The week of March 16, reports of hydroxychloroquine (HCQ) shortages began to circulate around the U.S. following a sudden surge in interest regarding the drug’s potential use as a therapy for COVID-19. As clinical trials are launched to investigate this and other treatments already approved for rheumatic diseases, rheumatologists and their patients are worried about the availability of HCQ to fill existing prescriptions for lupus and other diseases.
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On March 20, the ACR co-authored a letter to Vice President Mike Pence, head of the U.S. COVID-19 Task Force, calling for the U.S. Food and Drug Administration (FDA) to monitor and report any drug shortages and ensure HCQ supplies are protected for patients with autoimmune diseases. The letter co-authors were the Lupus Foundation of America, the American Academy of Dermatology and the Arthritis Foundation.
On March 20, ACR President-Elect David Karp, MD, PhD, was interviewed about shortage concerns by The New York Times.1 The ACR urges members to report any local drug shortages to the FDA at email@example.com.
Old Drug, New Interest
How did this medication used to treat systemic lupus erythematosus (SLE), rheumatoid arthritis (RA), Sjögren’s syndrome and other diseases attract worldwide interest as a possible COVID-19 therapy? On March 17, the International Journal of Antimicrobial Agents published early data from an open-label, non-randomized, 36-patient clinical trial conducted at a hospital in Marseilles, France, investigating HCQ used alone or in combination with the antibiotic azithromycin to treat severe COVID-19. The study was widely shared on social media and even mentioned by President Donald Trump in his daily press briefing on March 19.2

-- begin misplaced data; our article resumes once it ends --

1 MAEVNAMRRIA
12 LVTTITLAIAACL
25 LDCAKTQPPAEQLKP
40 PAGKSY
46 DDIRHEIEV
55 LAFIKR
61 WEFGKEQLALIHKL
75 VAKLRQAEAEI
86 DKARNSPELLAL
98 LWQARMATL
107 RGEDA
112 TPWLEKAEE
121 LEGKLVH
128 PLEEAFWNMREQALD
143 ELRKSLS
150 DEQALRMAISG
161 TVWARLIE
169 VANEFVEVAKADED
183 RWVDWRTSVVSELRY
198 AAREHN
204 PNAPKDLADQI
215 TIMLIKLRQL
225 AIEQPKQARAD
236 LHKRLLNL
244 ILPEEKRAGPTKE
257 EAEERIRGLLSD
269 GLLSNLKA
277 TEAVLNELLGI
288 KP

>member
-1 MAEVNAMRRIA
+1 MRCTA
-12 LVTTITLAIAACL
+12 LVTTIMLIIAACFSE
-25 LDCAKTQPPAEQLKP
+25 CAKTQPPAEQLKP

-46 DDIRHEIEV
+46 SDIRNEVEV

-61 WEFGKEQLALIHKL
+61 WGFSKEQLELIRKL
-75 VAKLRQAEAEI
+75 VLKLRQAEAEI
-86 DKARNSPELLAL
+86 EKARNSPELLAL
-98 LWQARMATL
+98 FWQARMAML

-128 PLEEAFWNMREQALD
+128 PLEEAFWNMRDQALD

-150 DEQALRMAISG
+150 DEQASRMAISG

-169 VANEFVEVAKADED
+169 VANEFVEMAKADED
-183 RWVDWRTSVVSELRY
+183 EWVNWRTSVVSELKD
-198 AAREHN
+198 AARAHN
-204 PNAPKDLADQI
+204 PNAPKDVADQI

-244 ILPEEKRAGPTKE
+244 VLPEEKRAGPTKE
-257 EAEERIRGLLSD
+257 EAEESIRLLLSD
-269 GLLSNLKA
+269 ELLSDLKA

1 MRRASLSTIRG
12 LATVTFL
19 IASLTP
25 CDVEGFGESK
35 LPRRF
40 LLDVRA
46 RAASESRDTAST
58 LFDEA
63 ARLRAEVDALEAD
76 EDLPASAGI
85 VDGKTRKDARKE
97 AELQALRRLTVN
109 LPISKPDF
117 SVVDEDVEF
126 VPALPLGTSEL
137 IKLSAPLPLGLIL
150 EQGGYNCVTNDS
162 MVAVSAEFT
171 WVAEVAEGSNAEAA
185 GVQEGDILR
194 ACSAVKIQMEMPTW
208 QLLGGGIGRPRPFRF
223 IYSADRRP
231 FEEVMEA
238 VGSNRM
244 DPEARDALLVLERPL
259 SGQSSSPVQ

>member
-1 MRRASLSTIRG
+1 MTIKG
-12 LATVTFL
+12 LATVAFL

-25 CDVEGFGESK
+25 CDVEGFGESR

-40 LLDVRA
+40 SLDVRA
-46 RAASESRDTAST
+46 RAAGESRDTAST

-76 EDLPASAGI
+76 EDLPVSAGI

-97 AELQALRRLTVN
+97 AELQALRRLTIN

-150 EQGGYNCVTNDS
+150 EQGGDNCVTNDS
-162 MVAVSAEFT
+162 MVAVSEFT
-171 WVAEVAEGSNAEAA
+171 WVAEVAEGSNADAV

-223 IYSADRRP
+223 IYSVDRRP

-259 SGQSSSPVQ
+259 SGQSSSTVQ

“Ever since the release of the French study examining the utility of HCQ in COVID-19 patients, interest in HCQ skyrocketed to the point that its supply has evaporated,” says Alfred Kim, MD, PhD, a rheumatologist and assistant professor of medicine at the Washington University School of Medicine, St. Louis. “In the St. Louis region, right after the study came out, most of the pharmacies had several hundred pills of HCQ in stock, but their suppliers were either out or had very low stock. Starting Monday, we have had increasing number of patients who cannot get their prescriptions refilled.”
Dawn Smith-Popielski, a patient in St. Louis who takes HCQ for Sjögren’s syndrome, says she is close to needing a refill and is worried about its availability through her mail-order pharmacy.
“I am more alarmed by the response of friends on Facebook suddenly talking about HCQ and wondering how they can get it. These are people who don’t have an autoimmune disease and do not necessarily know that taking this drug requires regular monitoring with lab tests and eye exams,” she says. Ms. Smith-Popielski says she had severe ophthalmologic symptoms until starting HCQ two years ago.